David Bourget (Western Ontario)
David Chalmers (ANU, NYU)
Rafael De Clercq
Ezio Di Nucci
Jack Alan Reynolds
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Philosophy of the Social Sciences 34 (2):283-299 (2004)
In this piece the author takes issue with Mario Bunges claims that conceptual and semiotic systems have "compositions, environments and structures, but no mechanisms." Structures, according to Bunge, can never be mechanisms in conceptual and semiotic systems. Contra this the author argues that in social systems, social structures (which are concept-dependent and reproduced and/or transformed, at least in part, semiotically), can be mechanisms in the sense that such structures are one of the processes in a concrete system that makes itwhat it is. As such, not only may conceptual and semiotic systems have mechanisms, but they may also themselves be considered some of the mechanisms that make the social what it is. As such, they can be said to possess powers and liabilities that neither reside at lower levels nor are explainable in terms of the lower level. To hold out the prospect of social explanation by conceptual and/or semiotic mechanisms does not represent an attempt to decouple these systems from material factors. What it does mean is that conceptual and/or semiotic systems can, potentially at least, play a role in social explanation; and themselves be subject to explanation. Key Words: mechanisms social structures cause explanation realism emergence reductionism.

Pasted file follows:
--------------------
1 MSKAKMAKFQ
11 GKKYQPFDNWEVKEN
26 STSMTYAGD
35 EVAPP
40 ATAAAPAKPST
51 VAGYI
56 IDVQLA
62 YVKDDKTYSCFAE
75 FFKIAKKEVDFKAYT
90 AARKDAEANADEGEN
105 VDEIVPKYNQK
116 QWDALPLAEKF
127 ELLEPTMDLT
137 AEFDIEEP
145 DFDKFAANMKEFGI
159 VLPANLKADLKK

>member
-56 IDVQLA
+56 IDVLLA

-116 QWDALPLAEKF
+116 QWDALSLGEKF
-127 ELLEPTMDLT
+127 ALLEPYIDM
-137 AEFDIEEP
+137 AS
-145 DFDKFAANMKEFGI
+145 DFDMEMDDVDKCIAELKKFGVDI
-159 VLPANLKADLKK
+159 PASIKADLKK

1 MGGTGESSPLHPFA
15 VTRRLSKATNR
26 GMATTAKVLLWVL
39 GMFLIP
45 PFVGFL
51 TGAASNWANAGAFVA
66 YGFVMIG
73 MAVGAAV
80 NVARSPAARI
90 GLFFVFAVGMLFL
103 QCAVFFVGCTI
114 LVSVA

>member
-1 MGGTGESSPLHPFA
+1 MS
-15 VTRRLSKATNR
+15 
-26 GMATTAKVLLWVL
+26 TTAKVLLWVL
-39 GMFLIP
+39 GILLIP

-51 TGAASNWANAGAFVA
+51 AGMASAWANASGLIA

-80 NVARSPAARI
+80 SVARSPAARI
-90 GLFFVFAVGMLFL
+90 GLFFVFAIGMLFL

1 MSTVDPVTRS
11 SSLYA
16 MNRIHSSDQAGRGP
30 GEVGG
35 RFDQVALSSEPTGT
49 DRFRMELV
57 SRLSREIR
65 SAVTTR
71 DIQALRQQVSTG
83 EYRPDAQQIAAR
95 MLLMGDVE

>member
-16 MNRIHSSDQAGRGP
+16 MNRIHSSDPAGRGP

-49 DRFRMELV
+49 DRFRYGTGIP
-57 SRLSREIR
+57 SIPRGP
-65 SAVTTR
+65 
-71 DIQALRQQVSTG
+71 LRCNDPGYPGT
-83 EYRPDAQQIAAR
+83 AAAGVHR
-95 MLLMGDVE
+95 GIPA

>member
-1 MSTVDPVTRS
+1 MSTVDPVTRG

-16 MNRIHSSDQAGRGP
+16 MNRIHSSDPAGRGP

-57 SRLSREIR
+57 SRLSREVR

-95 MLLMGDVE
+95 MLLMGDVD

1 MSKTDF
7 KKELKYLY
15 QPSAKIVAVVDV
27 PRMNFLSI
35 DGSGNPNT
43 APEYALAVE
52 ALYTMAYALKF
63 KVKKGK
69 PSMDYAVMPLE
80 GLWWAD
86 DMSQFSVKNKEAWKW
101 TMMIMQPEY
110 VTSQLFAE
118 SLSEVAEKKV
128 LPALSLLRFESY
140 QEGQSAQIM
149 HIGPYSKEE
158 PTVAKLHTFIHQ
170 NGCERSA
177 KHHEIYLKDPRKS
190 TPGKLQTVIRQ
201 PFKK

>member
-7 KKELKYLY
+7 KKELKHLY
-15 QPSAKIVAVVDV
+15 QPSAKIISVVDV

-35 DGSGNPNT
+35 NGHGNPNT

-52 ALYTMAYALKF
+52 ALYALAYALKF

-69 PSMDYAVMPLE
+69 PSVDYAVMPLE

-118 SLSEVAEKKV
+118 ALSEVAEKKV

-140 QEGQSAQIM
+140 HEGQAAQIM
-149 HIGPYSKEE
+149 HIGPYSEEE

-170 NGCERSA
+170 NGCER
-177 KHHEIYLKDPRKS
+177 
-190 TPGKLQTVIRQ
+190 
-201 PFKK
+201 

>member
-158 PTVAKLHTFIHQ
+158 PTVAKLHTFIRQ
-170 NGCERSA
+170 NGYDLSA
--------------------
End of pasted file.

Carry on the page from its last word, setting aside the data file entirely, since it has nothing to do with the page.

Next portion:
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Citations of this work BETA
Zenonas Norkus (2005). Mechanisms as Miracle Makers? The Rise and Inconsistencies of the "Mechanismic Approach" in Social Science and History. History and Theory 44 (3):348–372.
Touko Piiparinen (2006). Reclaiming the Human Stratum, Acknowledging the Complexity of Social Behaviour: From the Linguistic Turn to the Social Cube in Theory of Decision-Making. Journal for the Theory of Social Behaviour 36 (4):425–452.
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